‘Dead zone’ reduced by Hurricane Barry but still 8th largest
FILE - In this July 13, 2019 file photo, Chris Nguyen and his father, Trung, look at the moving water that breached the top of a levee in Plaquemines Parish just south of New Orleans as Hurricane Barry makes landfall along the coast. Scientists are back from measuring the Gulf of Mexico "dead zone" where there's too little oxygen to sustain marine life in a large underwater area starting at the sea floor. One big question is whether Hurricane Barry reduced the size from a predicted near-record 7,800 square miles. That June forecast was based on measurements of fertilizer and other nutrients carried by Midwestern floods to the Mississippi River. But tropical storms roil the water, mixing in oxygen. (Chris Granger/The Advocate via AP, File)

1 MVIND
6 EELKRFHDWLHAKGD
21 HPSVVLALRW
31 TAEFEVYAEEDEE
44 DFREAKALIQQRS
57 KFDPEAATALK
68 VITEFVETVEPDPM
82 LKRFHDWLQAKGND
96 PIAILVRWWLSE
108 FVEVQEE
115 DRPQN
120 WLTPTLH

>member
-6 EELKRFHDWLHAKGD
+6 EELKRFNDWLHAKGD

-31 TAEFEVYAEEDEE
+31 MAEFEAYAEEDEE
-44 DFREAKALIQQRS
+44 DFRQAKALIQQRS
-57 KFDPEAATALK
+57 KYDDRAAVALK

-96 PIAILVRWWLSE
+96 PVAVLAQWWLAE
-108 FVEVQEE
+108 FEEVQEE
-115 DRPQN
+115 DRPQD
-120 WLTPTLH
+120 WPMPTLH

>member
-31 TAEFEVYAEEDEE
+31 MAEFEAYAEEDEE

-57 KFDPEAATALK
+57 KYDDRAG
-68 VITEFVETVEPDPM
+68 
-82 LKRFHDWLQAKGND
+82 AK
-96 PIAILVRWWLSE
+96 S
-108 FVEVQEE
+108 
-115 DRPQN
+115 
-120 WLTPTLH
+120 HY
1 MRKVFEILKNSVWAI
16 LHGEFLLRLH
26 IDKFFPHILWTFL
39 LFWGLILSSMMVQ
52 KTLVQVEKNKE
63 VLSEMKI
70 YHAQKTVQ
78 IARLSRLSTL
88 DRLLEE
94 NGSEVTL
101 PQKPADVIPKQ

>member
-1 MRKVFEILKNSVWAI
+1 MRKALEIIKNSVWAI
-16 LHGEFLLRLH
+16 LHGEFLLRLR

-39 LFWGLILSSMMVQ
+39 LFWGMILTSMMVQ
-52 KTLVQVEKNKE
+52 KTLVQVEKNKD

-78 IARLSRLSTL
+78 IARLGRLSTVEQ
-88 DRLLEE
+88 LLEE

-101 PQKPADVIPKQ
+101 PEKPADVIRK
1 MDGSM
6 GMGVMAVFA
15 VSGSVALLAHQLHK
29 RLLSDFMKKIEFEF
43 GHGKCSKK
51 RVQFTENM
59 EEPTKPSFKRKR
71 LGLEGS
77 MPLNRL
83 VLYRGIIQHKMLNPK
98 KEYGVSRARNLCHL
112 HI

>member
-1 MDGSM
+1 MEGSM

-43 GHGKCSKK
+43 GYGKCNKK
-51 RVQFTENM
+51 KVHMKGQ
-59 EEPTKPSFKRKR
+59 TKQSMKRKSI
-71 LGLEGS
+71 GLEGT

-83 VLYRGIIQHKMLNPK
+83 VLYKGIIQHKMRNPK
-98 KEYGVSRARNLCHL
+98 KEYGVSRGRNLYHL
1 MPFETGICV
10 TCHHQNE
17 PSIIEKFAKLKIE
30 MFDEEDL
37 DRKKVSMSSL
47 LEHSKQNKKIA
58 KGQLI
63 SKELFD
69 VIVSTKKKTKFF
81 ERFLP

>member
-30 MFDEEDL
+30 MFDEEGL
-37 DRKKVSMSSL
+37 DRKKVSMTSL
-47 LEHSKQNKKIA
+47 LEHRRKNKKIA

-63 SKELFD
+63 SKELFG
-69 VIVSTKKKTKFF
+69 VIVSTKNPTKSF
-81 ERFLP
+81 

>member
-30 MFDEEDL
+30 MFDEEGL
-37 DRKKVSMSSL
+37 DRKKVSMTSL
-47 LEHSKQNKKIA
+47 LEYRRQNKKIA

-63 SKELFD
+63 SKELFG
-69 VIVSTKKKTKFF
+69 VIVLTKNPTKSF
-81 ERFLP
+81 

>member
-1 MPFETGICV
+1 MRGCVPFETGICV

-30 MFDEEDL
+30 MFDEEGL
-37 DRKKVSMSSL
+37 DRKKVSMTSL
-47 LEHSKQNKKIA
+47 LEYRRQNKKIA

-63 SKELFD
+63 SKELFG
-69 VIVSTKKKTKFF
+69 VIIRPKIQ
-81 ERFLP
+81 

NEW ORLEANS — This year’s Gulf of Mexico “dead zone” is the eighth largest on record, but Hurricane Barry reduced its size from an expected near record, the scientist who has measured it since 1985 said Thursday.
Every summer, a large underwater area with too little oxygen to sustain marine life forms off Louisiana as nitrogen and other nutrients from the Mississippi River Basin feed blooms of algae that die and decompose on the sea floor. That decomposition uses up oxygen from the bottom up.
A research cruise that ended early Wednesday measured it at 6,950 square miles (18,000 square kilometers), lead researcher Nancy Rabalais said during a media teleconference Thursday.